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Publication numberUS8047298 B2
Publication typeGrant
Application numberUS 12/410,042
Publication dateNov 1, 2011
Filing dateMar 24, 2009
Priority dateMar 24, 2009
Also published asCA2755819A1, CA2755819C, CN102348865A, EP2411622A2, US8453750, US20100243269, US20110315405, WO2010111076A2, WO2010111076A3
Publication number12410042, 410042, US 8047298 B2, US 8047298B2, US-B2-8047298, US8047298 B2, US8047298B2
InventorsKristian Solhaug, Alf K. Sevre, Mark D. Kalman
Original AssigneeHalliburton Energy Services, Inc.
Export CitationBiBTeX, EndNote, RefMan
External Links: USPTO, USPTO Assignment, Espacenet
Well tools utilizing swellable materials activated on demand
US 8047298 B2
Abstract
A well tool includes a generally tubular mandrel with a flow passage extending longitudinally through the mandrel, and a flow controller which initially prevents a fluid from contacting a swellable material, but which permits the fluid to contact the material in response to manipulation of pressure in the flow passage. Another well tool includes a swellable material, a generally tubular mandrel, and a conduit wrapped circumferentially about the mandrel, the conduit containing a fluid which, upon contact with the swellable material, causes the material to swell. A method of actuating a well tool in a well includes manipulating pressure in a flow passage extending through a tubular string, thereby opening at least one flow control device of the well tool which selectively permits fluid communication between a reservoir of the well tool and a swellable material of the well tool, whereby a fluid in the reservoir contacts the swellable material.
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Claims(6)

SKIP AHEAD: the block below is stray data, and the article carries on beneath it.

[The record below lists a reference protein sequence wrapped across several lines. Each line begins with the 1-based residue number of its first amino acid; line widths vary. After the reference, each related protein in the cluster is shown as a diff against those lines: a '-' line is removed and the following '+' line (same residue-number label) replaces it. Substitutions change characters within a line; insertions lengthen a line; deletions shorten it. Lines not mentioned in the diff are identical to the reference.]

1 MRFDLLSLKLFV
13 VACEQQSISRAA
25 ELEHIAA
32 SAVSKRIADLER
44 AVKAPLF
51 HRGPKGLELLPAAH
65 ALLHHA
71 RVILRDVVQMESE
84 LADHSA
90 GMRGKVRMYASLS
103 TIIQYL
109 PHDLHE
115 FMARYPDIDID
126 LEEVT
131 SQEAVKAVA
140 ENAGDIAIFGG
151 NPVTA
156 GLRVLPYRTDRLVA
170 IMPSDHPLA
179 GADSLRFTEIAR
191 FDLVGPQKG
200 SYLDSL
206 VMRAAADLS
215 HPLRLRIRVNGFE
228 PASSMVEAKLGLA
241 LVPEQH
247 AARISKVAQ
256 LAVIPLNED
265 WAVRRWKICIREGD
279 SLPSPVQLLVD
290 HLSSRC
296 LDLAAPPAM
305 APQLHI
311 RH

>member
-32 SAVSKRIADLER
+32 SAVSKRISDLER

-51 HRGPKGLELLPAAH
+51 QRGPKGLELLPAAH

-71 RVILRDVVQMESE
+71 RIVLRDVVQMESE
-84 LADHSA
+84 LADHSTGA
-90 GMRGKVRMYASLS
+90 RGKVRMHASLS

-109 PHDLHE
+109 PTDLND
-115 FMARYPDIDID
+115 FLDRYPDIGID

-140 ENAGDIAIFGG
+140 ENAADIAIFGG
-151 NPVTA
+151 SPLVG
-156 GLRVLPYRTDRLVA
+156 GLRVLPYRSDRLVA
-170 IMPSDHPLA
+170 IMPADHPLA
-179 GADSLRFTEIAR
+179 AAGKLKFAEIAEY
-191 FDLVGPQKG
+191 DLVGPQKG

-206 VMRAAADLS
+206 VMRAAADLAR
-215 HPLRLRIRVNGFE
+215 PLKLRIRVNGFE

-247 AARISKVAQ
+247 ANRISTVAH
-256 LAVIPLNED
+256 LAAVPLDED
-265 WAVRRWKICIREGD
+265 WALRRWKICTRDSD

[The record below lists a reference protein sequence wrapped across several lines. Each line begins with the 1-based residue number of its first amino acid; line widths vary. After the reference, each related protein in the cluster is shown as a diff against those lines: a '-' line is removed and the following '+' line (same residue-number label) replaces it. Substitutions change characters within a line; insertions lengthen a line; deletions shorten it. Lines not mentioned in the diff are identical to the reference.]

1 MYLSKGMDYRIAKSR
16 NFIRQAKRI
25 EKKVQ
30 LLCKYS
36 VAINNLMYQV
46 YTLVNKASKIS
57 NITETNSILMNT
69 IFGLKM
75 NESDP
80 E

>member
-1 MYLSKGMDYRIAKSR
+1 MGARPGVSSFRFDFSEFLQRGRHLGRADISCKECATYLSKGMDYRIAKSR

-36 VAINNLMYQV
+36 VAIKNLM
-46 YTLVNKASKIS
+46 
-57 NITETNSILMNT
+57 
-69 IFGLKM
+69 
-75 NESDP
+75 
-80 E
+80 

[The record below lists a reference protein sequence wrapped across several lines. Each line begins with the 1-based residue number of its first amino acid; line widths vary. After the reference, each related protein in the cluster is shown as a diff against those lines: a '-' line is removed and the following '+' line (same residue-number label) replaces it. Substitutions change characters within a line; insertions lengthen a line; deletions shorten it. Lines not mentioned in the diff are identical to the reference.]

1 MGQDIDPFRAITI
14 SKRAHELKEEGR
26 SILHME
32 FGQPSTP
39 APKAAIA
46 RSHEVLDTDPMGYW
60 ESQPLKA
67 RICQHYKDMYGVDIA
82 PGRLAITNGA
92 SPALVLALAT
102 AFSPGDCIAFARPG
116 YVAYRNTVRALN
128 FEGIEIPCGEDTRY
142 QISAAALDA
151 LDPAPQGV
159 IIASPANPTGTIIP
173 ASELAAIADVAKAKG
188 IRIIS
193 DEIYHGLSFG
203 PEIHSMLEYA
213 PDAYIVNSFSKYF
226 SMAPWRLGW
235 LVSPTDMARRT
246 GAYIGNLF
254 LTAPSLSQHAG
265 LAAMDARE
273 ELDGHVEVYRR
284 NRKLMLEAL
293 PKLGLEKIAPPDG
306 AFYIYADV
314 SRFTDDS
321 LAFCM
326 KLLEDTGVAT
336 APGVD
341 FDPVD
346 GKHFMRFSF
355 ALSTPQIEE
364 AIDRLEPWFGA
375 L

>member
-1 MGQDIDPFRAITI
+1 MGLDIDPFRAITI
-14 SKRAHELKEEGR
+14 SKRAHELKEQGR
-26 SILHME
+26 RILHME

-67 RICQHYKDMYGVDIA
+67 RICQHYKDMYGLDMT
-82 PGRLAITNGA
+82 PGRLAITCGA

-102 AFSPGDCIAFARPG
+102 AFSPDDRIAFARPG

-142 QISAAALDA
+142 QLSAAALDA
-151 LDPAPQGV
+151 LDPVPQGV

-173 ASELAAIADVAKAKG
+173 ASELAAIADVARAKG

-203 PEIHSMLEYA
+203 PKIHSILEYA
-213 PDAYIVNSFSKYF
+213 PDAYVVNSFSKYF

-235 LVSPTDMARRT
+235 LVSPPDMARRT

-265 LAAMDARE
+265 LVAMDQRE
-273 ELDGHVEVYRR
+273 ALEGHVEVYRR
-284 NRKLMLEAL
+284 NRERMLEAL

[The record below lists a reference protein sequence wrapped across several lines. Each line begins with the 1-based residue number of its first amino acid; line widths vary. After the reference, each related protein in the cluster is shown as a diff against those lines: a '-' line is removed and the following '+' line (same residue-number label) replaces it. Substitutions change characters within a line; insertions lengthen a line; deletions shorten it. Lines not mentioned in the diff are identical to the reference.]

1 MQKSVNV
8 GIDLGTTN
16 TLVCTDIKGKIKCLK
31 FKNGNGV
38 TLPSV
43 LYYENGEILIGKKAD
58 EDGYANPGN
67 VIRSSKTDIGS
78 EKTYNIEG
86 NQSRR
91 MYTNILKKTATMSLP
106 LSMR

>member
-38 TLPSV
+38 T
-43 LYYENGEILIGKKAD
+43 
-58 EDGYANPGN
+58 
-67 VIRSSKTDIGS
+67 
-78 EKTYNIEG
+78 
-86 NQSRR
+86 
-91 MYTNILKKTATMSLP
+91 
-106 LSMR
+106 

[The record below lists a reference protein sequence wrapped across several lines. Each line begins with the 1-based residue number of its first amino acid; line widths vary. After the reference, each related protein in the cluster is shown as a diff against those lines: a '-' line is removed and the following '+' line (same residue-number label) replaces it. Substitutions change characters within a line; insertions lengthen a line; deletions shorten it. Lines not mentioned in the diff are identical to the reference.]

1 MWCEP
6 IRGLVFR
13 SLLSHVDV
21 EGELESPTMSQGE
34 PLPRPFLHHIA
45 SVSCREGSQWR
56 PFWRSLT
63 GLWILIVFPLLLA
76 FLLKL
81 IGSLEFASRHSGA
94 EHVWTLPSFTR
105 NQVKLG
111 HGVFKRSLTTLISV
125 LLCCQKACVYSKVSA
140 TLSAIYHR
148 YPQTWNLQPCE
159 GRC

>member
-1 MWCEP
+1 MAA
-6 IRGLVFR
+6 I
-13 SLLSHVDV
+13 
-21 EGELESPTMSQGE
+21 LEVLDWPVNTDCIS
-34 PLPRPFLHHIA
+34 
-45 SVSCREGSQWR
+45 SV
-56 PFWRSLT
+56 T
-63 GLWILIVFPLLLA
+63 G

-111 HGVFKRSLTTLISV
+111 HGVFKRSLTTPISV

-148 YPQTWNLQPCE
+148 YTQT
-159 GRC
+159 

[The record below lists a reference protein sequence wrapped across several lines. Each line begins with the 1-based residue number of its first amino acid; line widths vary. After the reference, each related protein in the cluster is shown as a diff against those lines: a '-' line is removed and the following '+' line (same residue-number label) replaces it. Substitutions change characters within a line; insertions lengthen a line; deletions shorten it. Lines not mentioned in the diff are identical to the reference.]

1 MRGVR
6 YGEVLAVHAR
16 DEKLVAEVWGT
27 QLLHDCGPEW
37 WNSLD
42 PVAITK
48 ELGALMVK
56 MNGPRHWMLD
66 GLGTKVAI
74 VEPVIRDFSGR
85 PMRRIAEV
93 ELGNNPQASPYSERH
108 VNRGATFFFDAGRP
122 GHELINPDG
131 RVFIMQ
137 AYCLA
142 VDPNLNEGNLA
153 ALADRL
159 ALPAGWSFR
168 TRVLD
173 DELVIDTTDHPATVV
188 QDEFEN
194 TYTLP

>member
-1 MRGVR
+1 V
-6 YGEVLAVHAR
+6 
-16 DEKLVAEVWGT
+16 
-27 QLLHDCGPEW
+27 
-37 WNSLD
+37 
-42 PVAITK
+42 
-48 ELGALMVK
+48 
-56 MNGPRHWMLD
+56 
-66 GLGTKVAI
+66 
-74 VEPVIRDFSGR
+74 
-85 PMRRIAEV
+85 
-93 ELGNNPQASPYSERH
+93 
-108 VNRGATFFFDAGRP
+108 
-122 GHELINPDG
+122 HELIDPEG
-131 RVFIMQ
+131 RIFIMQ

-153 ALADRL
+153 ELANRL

1. A well tool, comprising:
a swellable material;
a generally tubular mandrel; and
a reservoir wrapped circumferentially about the mandrel, the reservoir containing a fluid which, upon contact with the swellable material, causes the swellable material to swell, wherein a flow controller selectively permits contact between the fluid and the swellable material in response to increased pressure within the reservoir, and wherein pressure within the reservoir increases in response to manipulation of pressure in a flow passage extending longitudinally through the mandrel.
2. The well tool of claim 1, wherein the reservoir is isolated from pressure in a flow passage extending longitudinally through the mandrel.
3. The well tool of claim 1, wherein pressure within the reservoir increases in response to thermal expansion of the fluid therein.
4. The well tool of claim 1, wherein the swellable material extends circumferentially about the mandrel.
5. A method of actuating a well tool in a subterranean well, the method comprising the step of:
manipulating pressure in a flow passage extending through a tubular string, thereby opening at least one flow control device of the well tool which selectively permits fluid communication between a reservoir of the well tool and a swellable material of the well tool, whereby a fluid in the reservoir contacts the swellable material, wherein the pressure manipulating step further comprises transmitting pressure in the flow passage to an exterior of the reservoir extending circumferentially about a generally tubular mandrel of the well tool, the mandrel being interconnected as a part of the tubular string.
6. The method of claim 5, wherein the swellable material extends circumferentially about a generally tubular mandrel of the well tool.
Description
BACKGROUND

This disclosure relates generally to equipment utilized and operations performed in conjunction with a subterranean well and, in an example described below, more particularly provides well tools utilizing swellable materials which are activated on demand.